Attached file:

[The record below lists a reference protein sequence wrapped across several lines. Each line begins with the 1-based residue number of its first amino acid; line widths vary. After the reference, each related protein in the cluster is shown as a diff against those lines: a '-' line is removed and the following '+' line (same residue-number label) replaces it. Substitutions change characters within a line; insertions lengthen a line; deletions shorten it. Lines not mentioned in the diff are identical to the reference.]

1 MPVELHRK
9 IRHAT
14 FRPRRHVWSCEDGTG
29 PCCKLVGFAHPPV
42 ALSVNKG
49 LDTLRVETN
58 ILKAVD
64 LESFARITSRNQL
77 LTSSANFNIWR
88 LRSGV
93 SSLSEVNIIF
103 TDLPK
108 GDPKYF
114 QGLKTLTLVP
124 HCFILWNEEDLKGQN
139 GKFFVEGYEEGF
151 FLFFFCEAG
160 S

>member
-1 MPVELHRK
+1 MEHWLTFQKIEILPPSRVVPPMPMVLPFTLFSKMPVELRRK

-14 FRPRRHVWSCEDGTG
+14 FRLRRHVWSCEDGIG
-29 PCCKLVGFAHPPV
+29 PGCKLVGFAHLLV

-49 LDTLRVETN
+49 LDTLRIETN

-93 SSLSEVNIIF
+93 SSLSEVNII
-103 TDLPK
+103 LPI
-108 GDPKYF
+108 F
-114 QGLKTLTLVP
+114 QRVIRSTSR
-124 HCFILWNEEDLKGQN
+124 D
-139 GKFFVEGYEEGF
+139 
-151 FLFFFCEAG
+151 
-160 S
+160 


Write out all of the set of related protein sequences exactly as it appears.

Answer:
[The record below lists a reference protein sequence wrapped across several lines. Each line begins with the 1-based residue number of its first amino acid; line widths vary. After the reference, each related protein in the cluster is shown as a diff against those lines: a '-' line is removed and the following '+' line (same residue-number label) replaces it. Substitutions change characters within a line; insertions lengthen a line; deletions shorten it. Lines not mentioned in the diff are identical to the reference.]

1 MPVELHRK
9 IRHAT
14 FRPRRHVWSCEDGTG
29 PCCKLVGFAHPPV
42 ALSVNKG
49 LDTLRVETN
58 ILKAVD
64 LESFARITSRNQL
77 LTSSANFNIWR
88 LRSGV
93 SSLSEVNIIF
103 TDLPK
108 GDPKYF
114 QGLKTLTLVP
124 HCFILWNEEDLKGQN
139 GKFFVEGYEEGF
151 FLFFFCEAG
160 S

>member
-1 MPVELHRK
+1 MEHWLTFQKIEILPPSRVVPPMPMVLPFTLFSKMPVELRRK

-14 FRPRRHVWSCEDGTG
+14 FRLRRHVWSCEDGIG
-29 PCCKLVGFAHPPV
+29 PGCKLVGFAHLLV

-49 LDTLRVETN
+49 LDTLRIETN

-93 SSLSEVNIIF
+93 SSLSEVNII
-103 TDLPK
+103 LPI
-108 GDPKYF
+108 F
-114 QGLKTLTLVP
+114 QRVIRSTSR
-124 HCFILWNEEDLKGQN
+124 D
-139 GKFFVEGYEEGF
+139 
-151 FLFFFCEAG
+151 
-160 S
+160 